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Veteran Journalist Comes Away From Davos With 'Extreme Depression'

Turkish Prime Minister Recep Tayyip Erdogan's walking out of a debate with Israeli President Shimon Peres was an unusual moment for the normally staid Davos forum.
Turkish Prime Minister Recep Tayyip Erdogan's walking out of a debate with Israeli President Shimon Peres was an unusual moment for the normally staid Davos forum.
Freelance journalist Thomas Crampton has spent the last five days covering the World Economic Forum in Davos, Switzerland, a gathering of government and business leaders from around the world.

Crampton, formerly a correspondent for "The New York Times" and "International Herald Tribune," tells RFE/RL correspondent Ron Synovitz that this year's gathering, unlike previous ones, left him with feelings of "extreme depression."

He says that's because of wariness among Davos delegates about the global financial system as well as the failure of political leaders to move forward on critical issues like the conflict in the Middle East.

RFE/RL: What words comes to mind when you think about the discussions and events at the 2009 World Economic Forum in Davos, Switzerland?

Thomas Crampton:
The words or sentiments that I would include are pessimism, fear, anger -- not panic, but extreme wariness.

This is the sixth time I've attended the World Economic Forum. This is the first time where there has been live activity on the stage -- with people walking off, shouting at people. We had [Russian Prime Minister] Vladimir Putin attacking [Dell CEO] Michael Dell [after he expressed the desire to expand Dell's market share in Russia], saying, "We don't need your help." We had [Recep Tayyip] Erdogan, the Turkish prime minister, walking off stage following what he felt was an unfair attack that he didn't have time to respond to from [Israeli President] Shimon Peres.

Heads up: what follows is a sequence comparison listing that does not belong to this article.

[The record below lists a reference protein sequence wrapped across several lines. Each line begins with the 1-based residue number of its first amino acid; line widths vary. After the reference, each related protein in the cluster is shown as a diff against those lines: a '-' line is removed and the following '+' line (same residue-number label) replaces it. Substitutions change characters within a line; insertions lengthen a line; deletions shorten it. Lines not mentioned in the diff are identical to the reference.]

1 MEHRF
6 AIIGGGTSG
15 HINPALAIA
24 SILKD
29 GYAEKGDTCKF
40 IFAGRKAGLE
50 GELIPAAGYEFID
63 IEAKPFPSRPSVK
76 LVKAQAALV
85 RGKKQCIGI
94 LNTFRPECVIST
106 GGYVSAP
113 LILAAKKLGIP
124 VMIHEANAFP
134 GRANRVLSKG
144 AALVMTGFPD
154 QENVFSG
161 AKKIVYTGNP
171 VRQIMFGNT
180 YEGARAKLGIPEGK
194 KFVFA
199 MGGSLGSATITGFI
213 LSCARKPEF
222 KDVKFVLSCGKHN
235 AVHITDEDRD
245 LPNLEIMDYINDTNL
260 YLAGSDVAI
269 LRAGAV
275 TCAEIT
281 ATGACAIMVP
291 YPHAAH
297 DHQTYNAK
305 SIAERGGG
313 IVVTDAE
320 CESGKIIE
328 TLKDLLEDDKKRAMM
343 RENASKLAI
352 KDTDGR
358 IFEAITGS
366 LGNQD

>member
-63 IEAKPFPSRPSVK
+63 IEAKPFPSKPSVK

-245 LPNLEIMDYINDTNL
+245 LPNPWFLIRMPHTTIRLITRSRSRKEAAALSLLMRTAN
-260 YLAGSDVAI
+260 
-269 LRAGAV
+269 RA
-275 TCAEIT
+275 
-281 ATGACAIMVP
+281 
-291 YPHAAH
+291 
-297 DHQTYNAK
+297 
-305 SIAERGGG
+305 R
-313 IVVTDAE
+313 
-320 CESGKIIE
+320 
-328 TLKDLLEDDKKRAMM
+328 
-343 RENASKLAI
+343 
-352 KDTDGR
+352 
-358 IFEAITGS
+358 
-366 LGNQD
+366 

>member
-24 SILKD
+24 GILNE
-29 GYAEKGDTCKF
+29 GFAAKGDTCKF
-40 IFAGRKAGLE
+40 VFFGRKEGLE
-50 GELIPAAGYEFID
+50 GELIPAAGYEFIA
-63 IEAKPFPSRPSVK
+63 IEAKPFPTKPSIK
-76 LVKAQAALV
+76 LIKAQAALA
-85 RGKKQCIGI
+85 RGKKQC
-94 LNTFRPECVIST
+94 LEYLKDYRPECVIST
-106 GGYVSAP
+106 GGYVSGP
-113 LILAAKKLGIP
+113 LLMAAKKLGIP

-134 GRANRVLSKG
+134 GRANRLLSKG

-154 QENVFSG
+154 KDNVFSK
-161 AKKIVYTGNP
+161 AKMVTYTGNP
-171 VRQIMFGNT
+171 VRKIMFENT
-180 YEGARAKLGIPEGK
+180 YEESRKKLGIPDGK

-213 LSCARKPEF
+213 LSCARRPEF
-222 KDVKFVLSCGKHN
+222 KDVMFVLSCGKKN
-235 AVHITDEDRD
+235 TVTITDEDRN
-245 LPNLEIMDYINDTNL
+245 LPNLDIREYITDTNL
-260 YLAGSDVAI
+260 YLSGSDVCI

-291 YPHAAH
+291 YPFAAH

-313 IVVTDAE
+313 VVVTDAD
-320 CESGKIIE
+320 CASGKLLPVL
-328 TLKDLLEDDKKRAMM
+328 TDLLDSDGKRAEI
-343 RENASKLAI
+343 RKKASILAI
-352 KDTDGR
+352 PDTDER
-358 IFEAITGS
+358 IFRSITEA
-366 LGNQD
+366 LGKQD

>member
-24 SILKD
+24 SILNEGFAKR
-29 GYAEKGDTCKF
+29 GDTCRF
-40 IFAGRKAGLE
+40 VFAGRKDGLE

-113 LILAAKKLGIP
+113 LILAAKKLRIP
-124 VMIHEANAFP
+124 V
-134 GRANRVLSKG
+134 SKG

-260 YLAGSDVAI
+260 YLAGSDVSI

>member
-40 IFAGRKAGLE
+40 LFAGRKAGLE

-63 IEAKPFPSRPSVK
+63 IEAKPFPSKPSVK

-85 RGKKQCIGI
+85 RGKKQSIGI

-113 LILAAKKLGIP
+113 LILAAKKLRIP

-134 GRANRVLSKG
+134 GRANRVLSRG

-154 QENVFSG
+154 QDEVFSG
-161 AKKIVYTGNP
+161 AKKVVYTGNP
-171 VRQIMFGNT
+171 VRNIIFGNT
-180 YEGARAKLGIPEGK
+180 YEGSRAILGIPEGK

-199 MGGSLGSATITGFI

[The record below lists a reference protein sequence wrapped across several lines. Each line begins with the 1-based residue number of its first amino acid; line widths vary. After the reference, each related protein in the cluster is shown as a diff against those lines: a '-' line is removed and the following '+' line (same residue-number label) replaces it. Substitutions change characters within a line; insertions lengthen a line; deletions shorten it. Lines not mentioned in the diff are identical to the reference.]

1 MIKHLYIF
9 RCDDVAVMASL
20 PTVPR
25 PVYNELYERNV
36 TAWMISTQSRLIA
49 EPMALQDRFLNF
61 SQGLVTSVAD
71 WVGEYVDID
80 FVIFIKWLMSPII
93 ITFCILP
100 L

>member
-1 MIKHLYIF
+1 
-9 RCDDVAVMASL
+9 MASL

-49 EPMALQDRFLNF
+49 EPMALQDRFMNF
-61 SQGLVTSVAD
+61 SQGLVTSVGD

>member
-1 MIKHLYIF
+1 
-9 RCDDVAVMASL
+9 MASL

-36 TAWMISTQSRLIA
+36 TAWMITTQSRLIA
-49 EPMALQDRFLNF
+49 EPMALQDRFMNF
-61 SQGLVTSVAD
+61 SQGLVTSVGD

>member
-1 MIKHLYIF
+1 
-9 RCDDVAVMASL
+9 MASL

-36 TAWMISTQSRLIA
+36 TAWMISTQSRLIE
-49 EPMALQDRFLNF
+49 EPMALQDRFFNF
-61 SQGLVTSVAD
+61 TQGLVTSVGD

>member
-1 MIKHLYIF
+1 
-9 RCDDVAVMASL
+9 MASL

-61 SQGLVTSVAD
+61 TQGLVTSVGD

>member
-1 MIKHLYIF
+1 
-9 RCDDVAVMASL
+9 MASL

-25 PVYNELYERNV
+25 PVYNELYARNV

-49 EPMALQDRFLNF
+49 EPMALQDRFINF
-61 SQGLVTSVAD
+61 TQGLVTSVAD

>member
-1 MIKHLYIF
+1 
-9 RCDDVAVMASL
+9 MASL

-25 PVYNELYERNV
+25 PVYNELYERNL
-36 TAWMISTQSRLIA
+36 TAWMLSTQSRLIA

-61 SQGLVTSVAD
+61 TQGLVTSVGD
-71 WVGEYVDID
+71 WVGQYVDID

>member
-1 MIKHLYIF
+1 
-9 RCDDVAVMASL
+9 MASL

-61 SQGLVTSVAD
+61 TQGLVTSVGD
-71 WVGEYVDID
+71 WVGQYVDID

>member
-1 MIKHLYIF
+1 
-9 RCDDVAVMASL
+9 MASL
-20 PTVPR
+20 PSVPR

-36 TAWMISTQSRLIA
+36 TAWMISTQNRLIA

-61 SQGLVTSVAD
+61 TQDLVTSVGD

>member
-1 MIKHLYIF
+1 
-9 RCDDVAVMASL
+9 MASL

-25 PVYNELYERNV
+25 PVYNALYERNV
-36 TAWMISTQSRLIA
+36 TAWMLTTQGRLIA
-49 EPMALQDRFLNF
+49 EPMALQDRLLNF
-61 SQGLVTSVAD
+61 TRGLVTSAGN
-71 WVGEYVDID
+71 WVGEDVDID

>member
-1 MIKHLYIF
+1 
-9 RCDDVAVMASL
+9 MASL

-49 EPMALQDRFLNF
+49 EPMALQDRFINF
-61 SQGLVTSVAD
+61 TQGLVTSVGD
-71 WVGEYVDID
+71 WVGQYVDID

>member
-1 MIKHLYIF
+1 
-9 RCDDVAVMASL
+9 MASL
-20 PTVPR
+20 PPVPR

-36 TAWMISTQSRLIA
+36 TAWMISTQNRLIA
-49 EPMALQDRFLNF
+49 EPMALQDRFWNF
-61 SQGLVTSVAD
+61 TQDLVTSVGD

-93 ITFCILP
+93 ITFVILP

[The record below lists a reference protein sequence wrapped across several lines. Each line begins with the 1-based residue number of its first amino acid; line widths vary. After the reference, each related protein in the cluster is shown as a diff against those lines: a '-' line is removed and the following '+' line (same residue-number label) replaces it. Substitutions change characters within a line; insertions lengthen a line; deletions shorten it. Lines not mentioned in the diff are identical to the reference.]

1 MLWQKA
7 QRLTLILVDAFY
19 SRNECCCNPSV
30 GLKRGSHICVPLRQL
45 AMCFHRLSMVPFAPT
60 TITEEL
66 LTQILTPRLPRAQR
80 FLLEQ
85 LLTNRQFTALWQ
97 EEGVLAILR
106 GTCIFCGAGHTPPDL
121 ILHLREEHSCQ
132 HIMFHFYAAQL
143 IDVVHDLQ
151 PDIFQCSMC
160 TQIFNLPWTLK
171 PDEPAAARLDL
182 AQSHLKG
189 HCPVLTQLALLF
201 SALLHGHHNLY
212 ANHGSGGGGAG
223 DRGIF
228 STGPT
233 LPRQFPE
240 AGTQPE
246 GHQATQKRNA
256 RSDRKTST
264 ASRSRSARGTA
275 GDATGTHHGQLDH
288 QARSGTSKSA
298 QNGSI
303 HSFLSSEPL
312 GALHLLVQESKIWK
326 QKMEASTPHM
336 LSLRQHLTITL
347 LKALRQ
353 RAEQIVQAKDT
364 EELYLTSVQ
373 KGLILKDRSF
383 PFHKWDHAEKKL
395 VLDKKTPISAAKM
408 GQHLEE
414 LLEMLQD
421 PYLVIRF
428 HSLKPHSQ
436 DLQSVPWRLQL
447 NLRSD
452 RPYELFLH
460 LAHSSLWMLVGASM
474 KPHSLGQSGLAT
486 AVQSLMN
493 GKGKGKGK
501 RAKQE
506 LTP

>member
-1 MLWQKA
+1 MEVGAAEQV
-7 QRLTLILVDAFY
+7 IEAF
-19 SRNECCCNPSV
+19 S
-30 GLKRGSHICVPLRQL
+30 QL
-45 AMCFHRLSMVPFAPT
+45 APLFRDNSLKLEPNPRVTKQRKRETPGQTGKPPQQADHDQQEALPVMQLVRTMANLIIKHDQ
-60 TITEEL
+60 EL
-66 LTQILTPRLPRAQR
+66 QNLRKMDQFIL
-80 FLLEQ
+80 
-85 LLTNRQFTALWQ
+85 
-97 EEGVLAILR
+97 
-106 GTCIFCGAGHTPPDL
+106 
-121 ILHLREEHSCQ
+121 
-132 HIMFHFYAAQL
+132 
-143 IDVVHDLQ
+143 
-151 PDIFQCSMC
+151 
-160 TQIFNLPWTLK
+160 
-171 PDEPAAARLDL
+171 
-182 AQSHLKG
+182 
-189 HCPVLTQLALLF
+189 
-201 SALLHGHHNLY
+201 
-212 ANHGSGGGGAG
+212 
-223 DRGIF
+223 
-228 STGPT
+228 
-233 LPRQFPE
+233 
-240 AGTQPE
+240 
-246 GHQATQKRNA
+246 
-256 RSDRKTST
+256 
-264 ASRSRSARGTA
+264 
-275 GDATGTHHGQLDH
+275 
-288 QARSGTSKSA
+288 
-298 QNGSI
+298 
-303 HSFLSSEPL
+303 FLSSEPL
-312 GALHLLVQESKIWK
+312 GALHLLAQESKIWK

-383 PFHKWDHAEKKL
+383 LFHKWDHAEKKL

In the context of Davos, these are rather exciting events because generally, these panel discussions, which are very public, tend to be extremely calm and understated affairs. This time there was actual shouting -- which really tells you the underlying mood in politics, economics and the troubles ahead.

RFE/RL: What general conclusions did you come away with in regard to the economic issues discussed at Davos amid the current global financial crisis?

Economics -- the issue there is a real sense that we are just at the beginning of this [global financial meltdown.] You won't get optimism out of the crowd in Davos. They are intimately involved in what is going ahead. But they really feel like there will be further biting into the real economies going ahead.

RFE/RL: Many of the delegates at Davos have been outspoken supporters of globalization in the past. Did you see any tempering of optimism about capitalism and globalization this year?"

In a lot of senses, Davos encapsulates the elite that brought the world into this crisis. It is this nexus of political and financial leaders who gather every year up in the mountains of Switzerland. There really are a lot of concerns spoken by them.

Are there doubts about the future of capitalism? No. Is there an extreme level of concern about regulation looking ahead, or about the remedy to the crisis going too far or having adverse impact? Yes, absolutely.

RFE/RL: One of the interesting interviews that you posted to your video blog page from Davos was with the billionaire financier George Soros. Could you explain what you learned from that interview?